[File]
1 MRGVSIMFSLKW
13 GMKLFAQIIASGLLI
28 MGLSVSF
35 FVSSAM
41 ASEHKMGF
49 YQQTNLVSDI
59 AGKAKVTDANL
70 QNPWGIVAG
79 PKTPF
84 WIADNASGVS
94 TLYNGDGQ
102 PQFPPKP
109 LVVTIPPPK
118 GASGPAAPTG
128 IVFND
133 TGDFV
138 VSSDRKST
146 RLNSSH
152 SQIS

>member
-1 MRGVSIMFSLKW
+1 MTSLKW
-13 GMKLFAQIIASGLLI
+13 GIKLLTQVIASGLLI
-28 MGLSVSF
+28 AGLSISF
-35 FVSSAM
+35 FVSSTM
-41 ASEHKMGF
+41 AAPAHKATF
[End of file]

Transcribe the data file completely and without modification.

1 MRGVSIMFSLKW
13 GMKLFAQIIASGLLI
28 MGLSVSF
35 FVSSAM
41 ASEHKMGF
49 YQQTNLVSDI
59 AGKAKVTDANL
70 QNPWGIVAG
79 PKTPF
84 WIADNASGVS
94 TLYNGDGQ
102 PQFPPKP
109 LVVTIPPPK
118 GASGPAAPTG
128 IVFND
133 TGDFV
138 VSSDRKST
146 RLNSSH
152 SQIS

>member
-1 MRGVSIMFSLKW
+1 MTSLKW
-13 GMKLFAQIIASGLLI
+13 GIKLLTQVIASGLLI
-28 MGLSVSF
+28 AGLSISF
-35 FVSSAM
+35 FVSSTM
-41 ASEHKMGF
+41 AAPAHKATF